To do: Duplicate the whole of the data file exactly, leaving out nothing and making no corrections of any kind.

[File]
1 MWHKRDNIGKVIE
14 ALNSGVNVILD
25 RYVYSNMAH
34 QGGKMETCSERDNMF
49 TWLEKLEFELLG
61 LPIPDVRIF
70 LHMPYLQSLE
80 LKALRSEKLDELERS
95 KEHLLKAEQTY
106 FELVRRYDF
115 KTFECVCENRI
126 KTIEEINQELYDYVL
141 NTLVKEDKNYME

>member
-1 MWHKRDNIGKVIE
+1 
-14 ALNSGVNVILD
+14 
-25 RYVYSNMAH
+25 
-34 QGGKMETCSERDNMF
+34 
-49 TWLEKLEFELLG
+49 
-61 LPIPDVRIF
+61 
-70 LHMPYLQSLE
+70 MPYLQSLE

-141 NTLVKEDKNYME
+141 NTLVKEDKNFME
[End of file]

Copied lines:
1 MWHKRDNIGKVIE
14 ALNSGVNVILD
25 RYVYSNMAH
34 QGGKMETCSERDNMF
49 TWLEKLEFELLG
61 LPIPDVRIF
70 LHMPYLQSLE
80 LKALRSEKLDELERS
95 KEHLLKAEQTY
106 FELVRRYDF
115 KTFECVCENRI
126 KTIEEINQELYDYVL
141 NTLVKEDKNYME

>member
-1 MWHKRDNIGKVIE
+1 
-14 ALNSGVNVILD
+14 
-25 RYVYSNMAH
+25 
-34 QGGKMETCSERDNMF
+34 
-49 TWLEKLEFELLG
+49 
-61 LPIPDVRIF
+61 
-70 LHMPYLQSLE
+70 MPYLQSLE

-141 NTLVKEDKNYME
+141 NTLVKEDKNFME